“Condo London”

Orit Gat

February 1, 2024
Various locations, London

“I’ll be honest, I was a little shocked to recall the plate of bratwurst and mash that I tucked into three days after my husband died,”1 writes Kat Lister in The Elements. She goes on to describe Margaret Stroebe and Henk Schut’s “Dual Process Model” of bereavement—the way mourners shift between loss and reparation, a fluctuation of feelings in the face of tragedy. As Lister writes, things happen at the same time—grief, pain, bratwurst, mash. The audaciousness of living on. How to hold all these things at once: to be in London looking at a collaborative project where twenty-three galleries allocate their spaces to their international counterparts or stage shared exhibitions that bring together works of wildly disparate forms. To talk about hosting when homes are being ruined.

This uneasy simultaneity is visible throughout Condo. At Warsaw gallery Import Export, hosted by Rodeo, the artworks on view discuss war, heartbreak, and climate catastrophe all at once. Just to the left of the entrance is horses [konie] (2023), a large acrylic and ink on canvas by Ukrainian artist Veronika Hapchenko. Based on mosaics from Pripyat, a town that serviced and housed workers at the Chernobyl Power Plant, it’s a grayscale work that reflects on the historic suppression of Ukrainian culture. Across the small space is a collaborative work Drama I (2021) by SAGG Napoli and Stefania Batoeva, a wall-mounted sculpture of half a broken heart with arrows poking into it. On the floor between these two works is Skinscape V. (2024) by Mia Dudek where the Polish, Lisbon-based artist spilled pink silicon on a part of the floor, the result a beautiful disaster. The show is called “Ruined”—by love and politics. In the show, the two are not comparable, but the title serves as another reminder that they coexist.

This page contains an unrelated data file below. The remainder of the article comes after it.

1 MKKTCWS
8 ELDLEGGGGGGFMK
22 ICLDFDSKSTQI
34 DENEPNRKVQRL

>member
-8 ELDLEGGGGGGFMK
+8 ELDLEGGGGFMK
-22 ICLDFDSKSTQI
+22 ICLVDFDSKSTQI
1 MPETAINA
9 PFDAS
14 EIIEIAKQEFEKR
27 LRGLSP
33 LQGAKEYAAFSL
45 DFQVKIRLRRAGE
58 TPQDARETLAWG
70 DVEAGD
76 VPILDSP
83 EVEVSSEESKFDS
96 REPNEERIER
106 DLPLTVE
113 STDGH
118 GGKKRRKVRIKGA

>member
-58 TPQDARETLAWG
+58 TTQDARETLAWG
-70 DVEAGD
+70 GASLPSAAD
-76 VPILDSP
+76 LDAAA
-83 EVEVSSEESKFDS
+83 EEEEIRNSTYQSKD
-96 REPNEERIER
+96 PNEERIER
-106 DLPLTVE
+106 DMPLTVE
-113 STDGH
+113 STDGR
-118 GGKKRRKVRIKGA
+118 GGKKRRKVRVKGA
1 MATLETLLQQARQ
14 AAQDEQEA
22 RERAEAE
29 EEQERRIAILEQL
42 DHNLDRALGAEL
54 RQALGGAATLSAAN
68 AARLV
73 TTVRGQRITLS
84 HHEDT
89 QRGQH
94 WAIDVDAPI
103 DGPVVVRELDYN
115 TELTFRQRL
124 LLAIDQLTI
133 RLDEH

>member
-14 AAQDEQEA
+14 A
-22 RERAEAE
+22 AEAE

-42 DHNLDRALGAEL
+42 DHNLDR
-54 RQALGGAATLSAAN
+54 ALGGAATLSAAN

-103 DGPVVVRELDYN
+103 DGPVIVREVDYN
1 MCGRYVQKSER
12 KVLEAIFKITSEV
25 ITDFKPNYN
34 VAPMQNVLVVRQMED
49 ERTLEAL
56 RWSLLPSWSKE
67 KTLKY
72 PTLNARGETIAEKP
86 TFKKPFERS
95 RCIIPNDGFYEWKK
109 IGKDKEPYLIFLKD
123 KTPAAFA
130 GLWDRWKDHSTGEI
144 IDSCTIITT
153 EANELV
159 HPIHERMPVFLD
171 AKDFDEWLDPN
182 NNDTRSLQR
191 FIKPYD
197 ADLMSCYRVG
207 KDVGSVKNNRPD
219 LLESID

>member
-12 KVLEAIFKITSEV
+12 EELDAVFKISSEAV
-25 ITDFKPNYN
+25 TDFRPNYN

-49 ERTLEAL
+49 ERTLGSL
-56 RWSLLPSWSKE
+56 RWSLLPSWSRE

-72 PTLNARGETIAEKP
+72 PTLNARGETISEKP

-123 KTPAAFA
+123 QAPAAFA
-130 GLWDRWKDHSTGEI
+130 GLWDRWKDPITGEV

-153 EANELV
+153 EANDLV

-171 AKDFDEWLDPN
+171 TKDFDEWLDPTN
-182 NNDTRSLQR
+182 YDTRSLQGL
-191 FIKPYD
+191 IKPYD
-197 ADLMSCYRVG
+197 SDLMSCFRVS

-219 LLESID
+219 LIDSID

Your enthusiasm to tell a story (green) (2022) by Dardan Zhegrova in the corner of the small room at Soft Opening, hosting Pristina gallery LambdaLambdaLambda is an almost human-sized plush figure with cartoon eyes (one shut), red lips, a red heart. It’s reciting poetry that’s hard to hear in the echo of the gallery, but its slumped sad presence on the floor atop a red puddle hints at a feeling, or allows a viewer to project a feeling (more heartbreak) on to it. Another figure on to which I project emotion is Michael Dean’s Unfucking Titled (fuck) (2021), a reinforced concrete and blue-gray pigment sculpture standing erect in the middle of a group show, “We’ll Be Your Mirror,” at Ehrlich Steinberg from Los Angeles hosted by Herald St. The works on view are meant to examine doubling, replicas, and mirroring, but Dean’s sculpture stands alone in the middle of the space, feeling quite close to human, still also hardened.

There’s another twinning with a human body in the paintings on wood by Tanja Nis-Hansen brought by Paris gallery Sans titre hosted at Union Pacific. Making up the letters M and U, they are a semi-independent part of a larger installation (it spells CRUMBS) about care work and illness. The U is painted with a black-and-white image of an empty bed and two theatrical lights shining on it. In the verso is a collage of pages from books (including Virginia Woolf’s 1926 essay On Being Ill), a painting of a sick person in bed, and drawings of flowers.